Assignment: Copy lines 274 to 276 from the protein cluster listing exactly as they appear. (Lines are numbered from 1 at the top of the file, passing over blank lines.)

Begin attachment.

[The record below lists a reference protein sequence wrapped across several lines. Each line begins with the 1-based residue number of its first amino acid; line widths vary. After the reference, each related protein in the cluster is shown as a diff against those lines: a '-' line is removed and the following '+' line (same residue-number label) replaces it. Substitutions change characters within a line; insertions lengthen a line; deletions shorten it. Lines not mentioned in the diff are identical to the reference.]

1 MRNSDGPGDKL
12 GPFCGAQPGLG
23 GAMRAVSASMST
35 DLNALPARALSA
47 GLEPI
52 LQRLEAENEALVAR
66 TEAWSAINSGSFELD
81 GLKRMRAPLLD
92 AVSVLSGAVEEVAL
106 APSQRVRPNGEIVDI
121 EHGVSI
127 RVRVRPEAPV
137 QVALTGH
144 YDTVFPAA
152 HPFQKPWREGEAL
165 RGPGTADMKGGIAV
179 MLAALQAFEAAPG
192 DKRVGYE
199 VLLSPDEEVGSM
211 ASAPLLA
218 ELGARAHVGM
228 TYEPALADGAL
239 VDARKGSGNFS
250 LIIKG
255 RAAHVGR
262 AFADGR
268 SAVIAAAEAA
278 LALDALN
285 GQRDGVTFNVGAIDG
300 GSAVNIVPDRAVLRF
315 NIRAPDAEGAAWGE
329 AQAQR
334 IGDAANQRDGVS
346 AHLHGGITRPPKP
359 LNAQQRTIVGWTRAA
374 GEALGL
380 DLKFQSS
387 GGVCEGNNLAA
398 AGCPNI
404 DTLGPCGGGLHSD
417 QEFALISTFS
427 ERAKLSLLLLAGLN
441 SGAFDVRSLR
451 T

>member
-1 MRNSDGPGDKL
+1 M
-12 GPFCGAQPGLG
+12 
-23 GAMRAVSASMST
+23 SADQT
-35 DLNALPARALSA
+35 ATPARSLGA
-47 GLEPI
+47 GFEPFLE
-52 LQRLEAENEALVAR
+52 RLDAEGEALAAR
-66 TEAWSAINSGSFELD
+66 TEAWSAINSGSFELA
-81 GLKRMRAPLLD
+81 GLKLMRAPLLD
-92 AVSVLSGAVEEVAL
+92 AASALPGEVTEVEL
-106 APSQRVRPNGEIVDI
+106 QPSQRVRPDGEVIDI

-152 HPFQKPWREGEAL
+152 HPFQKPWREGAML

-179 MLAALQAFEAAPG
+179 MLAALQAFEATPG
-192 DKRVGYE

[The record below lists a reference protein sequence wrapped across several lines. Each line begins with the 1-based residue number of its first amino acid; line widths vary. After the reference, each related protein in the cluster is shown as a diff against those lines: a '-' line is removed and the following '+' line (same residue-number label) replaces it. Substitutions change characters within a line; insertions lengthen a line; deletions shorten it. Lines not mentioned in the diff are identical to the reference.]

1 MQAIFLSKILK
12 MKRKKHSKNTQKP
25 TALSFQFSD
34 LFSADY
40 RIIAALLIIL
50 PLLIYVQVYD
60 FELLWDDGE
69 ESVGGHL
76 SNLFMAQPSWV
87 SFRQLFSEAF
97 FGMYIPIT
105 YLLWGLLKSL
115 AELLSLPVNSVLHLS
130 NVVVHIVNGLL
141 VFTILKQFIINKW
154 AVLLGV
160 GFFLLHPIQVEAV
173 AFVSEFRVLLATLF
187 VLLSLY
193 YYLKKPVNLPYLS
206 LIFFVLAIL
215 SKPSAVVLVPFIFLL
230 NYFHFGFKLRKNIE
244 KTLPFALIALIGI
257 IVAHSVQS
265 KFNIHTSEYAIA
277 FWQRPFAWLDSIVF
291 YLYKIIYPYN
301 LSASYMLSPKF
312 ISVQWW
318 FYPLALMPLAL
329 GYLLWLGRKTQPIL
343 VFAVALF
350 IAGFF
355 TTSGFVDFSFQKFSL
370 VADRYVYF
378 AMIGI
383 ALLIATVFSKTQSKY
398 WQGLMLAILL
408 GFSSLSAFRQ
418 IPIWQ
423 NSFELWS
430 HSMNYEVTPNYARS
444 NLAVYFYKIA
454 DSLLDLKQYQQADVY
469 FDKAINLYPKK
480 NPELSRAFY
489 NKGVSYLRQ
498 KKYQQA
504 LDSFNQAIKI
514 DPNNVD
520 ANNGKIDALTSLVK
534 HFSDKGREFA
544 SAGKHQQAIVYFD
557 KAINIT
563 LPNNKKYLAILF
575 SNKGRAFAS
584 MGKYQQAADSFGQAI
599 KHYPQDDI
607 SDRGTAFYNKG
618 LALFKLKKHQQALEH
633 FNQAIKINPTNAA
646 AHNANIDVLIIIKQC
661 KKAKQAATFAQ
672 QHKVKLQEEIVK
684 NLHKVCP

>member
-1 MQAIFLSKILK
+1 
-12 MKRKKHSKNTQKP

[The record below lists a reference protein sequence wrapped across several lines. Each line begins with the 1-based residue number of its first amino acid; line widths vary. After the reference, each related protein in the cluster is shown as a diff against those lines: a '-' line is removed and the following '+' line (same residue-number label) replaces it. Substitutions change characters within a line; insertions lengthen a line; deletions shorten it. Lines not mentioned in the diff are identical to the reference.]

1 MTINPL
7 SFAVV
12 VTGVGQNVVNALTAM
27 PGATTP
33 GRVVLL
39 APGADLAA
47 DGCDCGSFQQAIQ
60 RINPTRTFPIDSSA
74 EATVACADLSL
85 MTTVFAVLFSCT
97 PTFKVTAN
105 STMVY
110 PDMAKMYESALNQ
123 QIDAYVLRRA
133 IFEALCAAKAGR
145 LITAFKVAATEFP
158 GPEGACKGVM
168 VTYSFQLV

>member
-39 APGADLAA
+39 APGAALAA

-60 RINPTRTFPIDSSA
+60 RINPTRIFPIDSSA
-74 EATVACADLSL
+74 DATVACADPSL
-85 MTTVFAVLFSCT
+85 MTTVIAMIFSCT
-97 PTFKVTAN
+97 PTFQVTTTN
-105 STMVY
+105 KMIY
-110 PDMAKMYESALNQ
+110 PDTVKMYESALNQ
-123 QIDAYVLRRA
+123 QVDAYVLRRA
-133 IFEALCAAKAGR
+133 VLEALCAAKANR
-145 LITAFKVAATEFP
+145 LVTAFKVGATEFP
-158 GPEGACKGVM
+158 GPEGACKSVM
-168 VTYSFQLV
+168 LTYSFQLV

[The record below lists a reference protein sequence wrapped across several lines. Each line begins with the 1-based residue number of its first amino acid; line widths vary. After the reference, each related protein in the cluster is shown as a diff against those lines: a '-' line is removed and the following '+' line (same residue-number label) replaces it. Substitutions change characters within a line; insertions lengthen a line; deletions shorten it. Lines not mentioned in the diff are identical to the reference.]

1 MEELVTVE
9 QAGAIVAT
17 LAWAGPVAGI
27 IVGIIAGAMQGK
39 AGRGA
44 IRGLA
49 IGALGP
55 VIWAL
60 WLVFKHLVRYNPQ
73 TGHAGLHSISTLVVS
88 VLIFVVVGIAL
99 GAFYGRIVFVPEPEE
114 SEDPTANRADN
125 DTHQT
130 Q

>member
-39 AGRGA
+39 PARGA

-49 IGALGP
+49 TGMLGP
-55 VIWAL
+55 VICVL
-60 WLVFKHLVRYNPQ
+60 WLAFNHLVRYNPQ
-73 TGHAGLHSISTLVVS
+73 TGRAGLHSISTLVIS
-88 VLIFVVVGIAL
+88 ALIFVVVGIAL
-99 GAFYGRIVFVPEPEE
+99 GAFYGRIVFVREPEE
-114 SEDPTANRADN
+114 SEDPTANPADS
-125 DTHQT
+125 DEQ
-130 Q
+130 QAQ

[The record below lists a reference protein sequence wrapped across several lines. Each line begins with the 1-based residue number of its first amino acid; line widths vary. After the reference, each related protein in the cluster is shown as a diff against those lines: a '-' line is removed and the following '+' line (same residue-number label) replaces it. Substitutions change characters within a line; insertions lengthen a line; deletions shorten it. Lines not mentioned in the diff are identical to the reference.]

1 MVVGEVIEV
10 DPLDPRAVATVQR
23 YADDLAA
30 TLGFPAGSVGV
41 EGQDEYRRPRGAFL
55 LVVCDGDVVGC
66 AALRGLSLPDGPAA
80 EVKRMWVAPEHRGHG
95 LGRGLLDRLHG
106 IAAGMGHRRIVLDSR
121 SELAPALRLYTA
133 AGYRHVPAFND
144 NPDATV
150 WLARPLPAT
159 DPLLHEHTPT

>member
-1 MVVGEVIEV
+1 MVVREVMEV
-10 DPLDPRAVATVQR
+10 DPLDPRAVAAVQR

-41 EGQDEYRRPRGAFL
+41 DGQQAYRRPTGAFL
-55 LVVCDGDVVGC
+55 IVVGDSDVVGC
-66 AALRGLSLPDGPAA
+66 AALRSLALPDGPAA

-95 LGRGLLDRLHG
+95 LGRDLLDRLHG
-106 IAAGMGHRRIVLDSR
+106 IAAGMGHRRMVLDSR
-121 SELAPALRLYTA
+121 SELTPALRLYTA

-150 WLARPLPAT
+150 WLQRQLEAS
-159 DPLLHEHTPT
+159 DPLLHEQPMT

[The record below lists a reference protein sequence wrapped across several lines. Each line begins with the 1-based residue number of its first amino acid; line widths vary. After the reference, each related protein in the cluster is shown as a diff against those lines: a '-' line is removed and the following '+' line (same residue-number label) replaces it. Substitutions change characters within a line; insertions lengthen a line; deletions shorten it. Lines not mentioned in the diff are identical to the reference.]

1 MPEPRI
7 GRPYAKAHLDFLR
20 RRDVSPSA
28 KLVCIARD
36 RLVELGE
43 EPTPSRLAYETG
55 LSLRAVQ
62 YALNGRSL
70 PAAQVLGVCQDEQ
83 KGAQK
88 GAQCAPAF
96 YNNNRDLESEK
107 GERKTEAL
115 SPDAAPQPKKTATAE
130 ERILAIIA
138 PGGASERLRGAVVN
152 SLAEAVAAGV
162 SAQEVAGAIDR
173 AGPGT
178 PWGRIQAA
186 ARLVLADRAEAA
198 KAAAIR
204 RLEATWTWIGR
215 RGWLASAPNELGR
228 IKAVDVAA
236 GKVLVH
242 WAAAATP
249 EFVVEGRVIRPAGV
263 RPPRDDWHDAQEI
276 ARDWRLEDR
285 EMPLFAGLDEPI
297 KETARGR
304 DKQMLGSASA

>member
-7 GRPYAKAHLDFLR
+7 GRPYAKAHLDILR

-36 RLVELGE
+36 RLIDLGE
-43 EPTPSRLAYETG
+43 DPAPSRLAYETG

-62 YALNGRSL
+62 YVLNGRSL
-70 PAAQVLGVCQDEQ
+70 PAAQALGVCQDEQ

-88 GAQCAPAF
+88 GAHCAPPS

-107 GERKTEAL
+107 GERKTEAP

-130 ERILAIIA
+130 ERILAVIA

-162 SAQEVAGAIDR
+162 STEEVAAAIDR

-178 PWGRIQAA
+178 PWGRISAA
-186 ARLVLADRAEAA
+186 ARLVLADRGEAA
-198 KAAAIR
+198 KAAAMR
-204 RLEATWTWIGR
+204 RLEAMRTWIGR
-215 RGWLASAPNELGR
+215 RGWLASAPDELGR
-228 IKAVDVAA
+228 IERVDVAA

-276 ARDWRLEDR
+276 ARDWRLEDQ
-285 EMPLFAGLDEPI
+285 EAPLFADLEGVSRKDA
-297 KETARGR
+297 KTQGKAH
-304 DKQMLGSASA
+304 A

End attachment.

107 GERKTEAL
115 SPDAAPQPKKTATAE
130 ERILAIIA